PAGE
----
Kohima, Sept 27 : The urge for peace is very strong amongst the people of Nagaland, which is demonstrated in the 'Peace Day' celebrations, held on September 6.
In the first week of September, Nagaland celebrated the 45th anniversary of the historic peace agreement between the Central Government and the Nagas on September 6, 1964, which for the first time set the state on the path of normalcy.
Nagaland Baptist Church had played a major role in bringing the historic reconciliation.
On September 6, 1964, a stone memorial was erected in Chedema peace camp in Nagaland, symbolizing the effort made by the Nagaland Baptist Church council and by the government to restore peace in the state. Since then, September 6 has been called as 'the Peace day' by the Nagas.
The peace day celebrations are getting stronger with each passing year. It is this strength and urge for peace that brought hundreds of Nagas from across the state to this peace memorial to commemorate peace.
R.L.K. Longchar, Director of Nagaland Baptist Church Council, said, "The 1964 ceasefire was a joyous occasion for the Nagas because before that there was much tension, fear and fighting between Indian security forces and the Naga people."
"When we heard that peace will come, ceasefire will come, the whole population of Nagaland was rejoicing. It was a day of great rejoicing and even now we want that this celebration will promote the ceasefire and ultimate peace, the solemn real peace will prevail in Nagaland," added Longchar.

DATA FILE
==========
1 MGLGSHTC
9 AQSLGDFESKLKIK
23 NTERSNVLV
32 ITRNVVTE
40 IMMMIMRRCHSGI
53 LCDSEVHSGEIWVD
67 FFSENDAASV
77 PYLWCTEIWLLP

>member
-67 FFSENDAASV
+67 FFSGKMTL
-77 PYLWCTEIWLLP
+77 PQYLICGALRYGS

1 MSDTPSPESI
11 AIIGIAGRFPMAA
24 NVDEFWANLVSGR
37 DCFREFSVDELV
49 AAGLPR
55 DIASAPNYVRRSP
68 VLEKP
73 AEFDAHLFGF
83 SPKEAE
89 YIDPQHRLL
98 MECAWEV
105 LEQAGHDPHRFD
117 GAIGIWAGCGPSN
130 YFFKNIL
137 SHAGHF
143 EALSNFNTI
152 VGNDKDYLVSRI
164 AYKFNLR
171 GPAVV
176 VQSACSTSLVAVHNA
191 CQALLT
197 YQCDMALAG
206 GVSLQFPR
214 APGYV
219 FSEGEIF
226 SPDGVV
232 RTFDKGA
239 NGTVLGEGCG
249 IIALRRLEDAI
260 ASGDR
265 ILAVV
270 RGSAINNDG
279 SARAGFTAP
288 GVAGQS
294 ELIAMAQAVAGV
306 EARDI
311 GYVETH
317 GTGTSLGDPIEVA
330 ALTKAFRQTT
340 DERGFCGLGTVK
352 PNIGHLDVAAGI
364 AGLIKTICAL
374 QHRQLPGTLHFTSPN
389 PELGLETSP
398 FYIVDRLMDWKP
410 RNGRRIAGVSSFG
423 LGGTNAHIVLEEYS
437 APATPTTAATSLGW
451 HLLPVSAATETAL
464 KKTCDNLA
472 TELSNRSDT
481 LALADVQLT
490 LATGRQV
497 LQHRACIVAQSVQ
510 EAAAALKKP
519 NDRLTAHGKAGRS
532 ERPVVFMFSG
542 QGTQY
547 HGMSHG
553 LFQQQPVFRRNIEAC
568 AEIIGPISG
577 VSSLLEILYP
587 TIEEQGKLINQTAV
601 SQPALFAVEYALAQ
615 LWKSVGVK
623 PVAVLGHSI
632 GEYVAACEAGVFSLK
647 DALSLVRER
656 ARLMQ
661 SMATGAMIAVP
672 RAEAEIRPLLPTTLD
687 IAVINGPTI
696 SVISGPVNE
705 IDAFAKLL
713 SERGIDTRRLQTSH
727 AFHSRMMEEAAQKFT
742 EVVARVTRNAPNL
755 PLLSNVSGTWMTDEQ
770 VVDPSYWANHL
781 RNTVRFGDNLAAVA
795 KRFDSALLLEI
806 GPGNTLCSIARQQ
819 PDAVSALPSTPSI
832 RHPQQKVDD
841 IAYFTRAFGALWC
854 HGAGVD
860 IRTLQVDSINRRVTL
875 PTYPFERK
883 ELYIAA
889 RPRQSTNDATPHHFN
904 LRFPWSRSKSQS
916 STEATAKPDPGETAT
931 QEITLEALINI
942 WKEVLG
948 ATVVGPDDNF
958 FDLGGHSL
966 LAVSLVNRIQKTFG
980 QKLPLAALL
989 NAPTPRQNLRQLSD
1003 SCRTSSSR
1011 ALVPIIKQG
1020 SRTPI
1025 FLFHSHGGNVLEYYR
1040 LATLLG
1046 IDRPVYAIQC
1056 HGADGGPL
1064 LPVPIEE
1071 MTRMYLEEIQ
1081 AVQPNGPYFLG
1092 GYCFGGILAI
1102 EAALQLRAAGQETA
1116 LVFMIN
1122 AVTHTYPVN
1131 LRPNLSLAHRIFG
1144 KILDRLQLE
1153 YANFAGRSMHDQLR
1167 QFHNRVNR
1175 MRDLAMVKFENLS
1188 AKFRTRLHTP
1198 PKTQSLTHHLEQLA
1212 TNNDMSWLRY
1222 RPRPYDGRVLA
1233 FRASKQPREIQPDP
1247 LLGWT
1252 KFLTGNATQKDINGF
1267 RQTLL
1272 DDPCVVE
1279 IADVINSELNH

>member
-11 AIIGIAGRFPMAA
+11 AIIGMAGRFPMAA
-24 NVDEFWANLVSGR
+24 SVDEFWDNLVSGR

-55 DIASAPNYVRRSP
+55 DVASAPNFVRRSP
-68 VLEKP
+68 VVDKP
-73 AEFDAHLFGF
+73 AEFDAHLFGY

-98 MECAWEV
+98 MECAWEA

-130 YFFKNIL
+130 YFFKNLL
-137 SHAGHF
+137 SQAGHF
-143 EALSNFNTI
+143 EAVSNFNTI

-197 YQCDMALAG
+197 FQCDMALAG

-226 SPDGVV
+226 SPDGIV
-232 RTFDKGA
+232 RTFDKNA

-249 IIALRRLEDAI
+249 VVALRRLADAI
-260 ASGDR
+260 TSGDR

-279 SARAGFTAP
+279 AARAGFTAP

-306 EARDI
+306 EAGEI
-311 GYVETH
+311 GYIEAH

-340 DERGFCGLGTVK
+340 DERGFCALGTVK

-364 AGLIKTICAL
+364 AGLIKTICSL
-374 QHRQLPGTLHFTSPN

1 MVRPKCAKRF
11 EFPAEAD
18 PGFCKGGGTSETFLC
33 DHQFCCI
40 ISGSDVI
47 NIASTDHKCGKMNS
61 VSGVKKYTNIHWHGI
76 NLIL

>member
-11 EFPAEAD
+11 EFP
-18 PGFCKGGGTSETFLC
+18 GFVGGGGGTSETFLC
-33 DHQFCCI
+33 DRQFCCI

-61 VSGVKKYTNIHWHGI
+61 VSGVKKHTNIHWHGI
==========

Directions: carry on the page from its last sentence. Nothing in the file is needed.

To commemorate the day a thanksgiving service was held at Chedema Peace Camp under the initiative of the Nagaland Baptist Church Council, with hundreds of the Nagas and church leaders attending the prayers for permanent peace.
On the occasion the people also criticized various Naga factions who are fighting among themselves and creating hurdles in the way of permanent peace and intra and inter tribal unity.
Lhouvitsu, a member of Nagaland Federal Council said, "Nagas have been unfortunate to face all sorts of unwanted happenings and killings among themselves. By killing a Naga no Naga can claim that he works for the good of the Naga people, anybody can understand it."
"To have permanent peace in our land, there has to be reconciliation among ourselves in our own land, otherwise external reconciliation will be unable to bring the desired peace within the nation of our land," said Shevohu Keyho, another member of Nagaland Federal Council.
Nagas, a peace loving community, always enjoy the spirit of life. They see violence as an aberration and the main road bloc in their celebration of life. They know that peace can keep them happy and only then they can sing the song of life.